Crain’s Detroit Business — Ambulance services can transfer patients only to or from a community in which they are licensed. Those licensed service providers are also usually required to maintain dedicated ambulances in a given community around the clock for 911 calls, said Kolby Miller, CEO of Medstar.

Rural communities may not need another truck for 911 service, or the demand doesn’t make it worth it for a company like Medstar, but the transfer demand is there.

“We get called not infrequently to go a long way away, sometimes north of the bridge,” Miller said. “The local provider isn’t available or won’t do it, so we’re asked. But the medical control authority is going to ask me if am going to be providing 911 service. If they approve me for one truck, then I have an obligation for the 911 calls and can’t leave for any long-distance transfers. Some of the system’s design is set up by the providers in the system to protect the market they want to protect. So unless I can be present all the time, I can’t service those transfers. This is a structural problem, not a staffing problem.”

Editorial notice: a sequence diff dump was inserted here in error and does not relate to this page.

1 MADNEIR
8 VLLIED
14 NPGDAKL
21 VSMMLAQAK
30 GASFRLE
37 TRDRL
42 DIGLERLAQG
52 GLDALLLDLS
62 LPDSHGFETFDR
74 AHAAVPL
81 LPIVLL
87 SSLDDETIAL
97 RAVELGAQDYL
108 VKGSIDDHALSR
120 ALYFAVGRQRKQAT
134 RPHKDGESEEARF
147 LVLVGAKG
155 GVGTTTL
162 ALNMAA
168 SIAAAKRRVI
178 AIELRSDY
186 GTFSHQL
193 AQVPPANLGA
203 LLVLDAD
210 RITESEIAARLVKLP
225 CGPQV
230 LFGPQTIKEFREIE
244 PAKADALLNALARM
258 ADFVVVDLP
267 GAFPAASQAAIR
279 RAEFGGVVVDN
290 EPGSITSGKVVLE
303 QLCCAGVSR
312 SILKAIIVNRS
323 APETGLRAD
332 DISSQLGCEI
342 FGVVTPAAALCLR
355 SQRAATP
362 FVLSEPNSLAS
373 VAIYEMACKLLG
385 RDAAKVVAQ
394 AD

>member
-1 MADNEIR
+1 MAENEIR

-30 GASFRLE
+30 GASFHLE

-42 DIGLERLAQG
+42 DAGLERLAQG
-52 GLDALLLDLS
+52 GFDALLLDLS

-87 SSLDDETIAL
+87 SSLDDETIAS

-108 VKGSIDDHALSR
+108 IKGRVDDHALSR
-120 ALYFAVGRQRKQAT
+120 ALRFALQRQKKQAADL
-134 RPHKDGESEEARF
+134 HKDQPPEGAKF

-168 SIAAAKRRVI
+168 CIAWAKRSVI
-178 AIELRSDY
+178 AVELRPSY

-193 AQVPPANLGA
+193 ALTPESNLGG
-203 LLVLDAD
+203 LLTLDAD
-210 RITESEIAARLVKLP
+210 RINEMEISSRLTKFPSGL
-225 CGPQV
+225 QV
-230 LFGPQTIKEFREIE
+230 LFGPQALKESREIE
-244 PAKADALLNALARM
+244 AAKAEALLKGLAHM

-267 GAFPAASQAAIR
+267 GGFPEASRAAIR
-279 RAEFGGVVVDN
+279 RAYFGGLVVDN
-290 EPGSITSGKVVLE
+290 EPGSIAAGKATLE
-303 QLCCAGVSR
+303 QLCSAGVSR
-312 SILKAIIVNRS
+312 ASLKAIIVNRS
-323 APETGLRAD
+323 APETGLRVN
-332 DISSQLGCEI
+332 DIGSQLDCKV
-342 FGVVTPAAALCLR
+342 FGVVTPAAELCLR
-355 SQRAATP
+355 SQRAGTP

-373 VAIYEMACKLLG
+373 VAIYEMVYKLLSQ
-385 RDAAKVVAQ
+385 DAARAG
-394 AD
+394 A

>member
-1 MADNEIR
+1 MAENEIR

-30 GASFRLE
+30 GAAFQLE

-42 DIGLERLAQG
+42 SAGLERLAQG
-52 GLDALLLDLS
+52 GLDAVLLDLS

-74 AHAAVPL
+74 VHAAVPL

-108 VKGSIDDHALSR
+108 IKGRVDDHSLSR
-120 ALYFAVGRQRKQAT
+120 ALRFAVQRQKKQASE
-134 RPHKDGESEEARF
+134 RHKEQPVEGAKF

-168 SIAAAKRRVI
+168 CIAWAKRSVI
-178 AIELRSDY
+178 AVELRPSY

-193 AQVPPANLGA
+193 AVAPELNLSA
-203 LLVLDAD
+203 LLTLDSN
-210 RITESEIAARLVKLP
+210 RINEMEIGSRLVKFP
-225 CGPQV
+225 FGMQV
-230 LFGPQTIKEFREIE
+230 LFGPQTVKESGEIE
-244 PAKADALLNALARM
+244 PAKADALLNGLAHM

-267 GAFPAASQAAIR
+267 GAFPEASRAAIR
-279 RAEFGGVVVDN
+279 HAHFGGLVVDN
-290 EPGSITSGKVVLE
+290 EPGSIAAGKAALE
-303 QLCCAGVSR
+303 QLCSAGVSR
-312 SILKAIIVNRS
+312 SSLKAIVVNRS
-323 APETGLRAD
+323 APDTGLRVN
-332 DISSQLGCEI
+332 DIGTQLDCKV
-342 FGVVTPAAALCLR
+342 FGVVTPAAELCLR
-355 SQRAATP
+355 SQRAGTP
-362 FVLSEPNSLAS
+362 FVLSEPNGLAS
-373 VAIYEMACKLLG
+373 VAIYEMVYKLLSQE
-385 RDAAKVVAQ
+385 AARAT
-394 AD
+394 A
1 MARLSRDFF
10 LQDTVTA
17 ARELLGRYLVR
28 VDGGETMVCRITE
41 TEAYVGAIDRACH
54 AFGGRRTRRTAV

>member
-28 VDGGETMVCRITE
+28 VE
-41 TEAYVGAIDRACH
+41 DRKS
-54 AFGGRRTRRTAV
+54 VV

For instance, Medstar isn’t licensed in Grand Rapids or Saginaw, so therefore cannot perform a patient transfer between those two communities even if it has capacity and the need exists.

Last year, War Memorial was unable to secure enough patient transports and petitioned the Michigan Bureau of Emergency Medical Services to allow for a downstate ambulance service to perform transfers.

The state authorized one Medstar ambulance to provide transfer service from War Memorial for a few weeks.

But other systems aren’t as lucky and are resorting to drastic measures, Jahn and Madden said. 


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